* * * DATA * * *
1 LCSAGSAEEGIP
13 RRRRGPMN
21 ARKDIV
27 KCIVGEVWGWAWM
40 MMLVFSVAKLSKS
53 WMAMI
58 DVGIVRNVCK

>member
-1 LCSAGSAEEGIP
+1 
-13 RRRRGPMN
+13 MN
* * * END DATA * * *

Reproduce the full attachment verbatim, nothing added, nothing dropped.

1 LCSAGSAEEGIP
13 RRRRGPMN
21 ARKDIV
27 KCIVGEVWGWAWM
40 MMLVFSVAKLSKS
53 WMAMI
58 DVGIVRNVCK

>member
-1 LCSAGSAEEGIP
+1 
-13 RRRRGPMN
+13 MN